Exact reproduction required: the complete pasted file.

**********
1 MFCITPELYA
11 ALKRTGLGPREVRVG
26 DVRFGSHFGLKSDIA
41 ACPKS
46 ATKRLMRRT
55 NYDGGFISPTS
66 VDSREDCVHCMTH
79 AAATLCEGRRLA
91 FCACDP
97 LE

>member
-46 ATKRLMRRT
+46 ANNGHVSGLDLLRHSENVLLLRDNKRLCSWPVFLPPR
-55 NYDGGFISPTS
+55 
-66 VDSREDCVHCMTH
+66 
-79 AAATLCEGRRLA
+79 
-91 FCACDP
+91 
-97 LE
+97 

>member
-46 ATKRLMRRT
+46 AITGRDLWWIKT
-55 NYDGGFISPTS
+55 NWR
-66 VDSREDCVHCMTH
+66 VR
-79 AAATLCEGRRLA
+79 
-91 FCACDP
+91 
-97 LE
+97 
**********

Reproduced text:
1 MFCITPELYA
11 ALKRTGLGPREVRVG
26 DVRFGSHFGLKSDIA
41 ACPKS
46 ATKRLMRRT
55 NYDGGFISPTS
66 VDSREDCVHCMTH
79 AAATLCEGRRLA
91 FCACDP
97 LE

>member
-46 ATKRLMRRT
+46 ANNGHVSGLDLLRHSENVLLLRDNKRLCSWPVFLPPR
-55 NYDGGFISPTS
+55 
-66 VDSREDCVHCMTH
+66 
-79 AAATLCEGRRLA
+79 
-91 FCACDP
+91 
-97 LE
+97 

>member
-46 ATKRLMRRT
+46 AITGRDLWWIKT
-55 NYDGGFISPTS
+55 NWR
-66 VDSREDCVHCMTH
+66 VR
-79 AAATLCEGRRLA
+79 
-91 FCACDP
+91 
-97 LE
+97 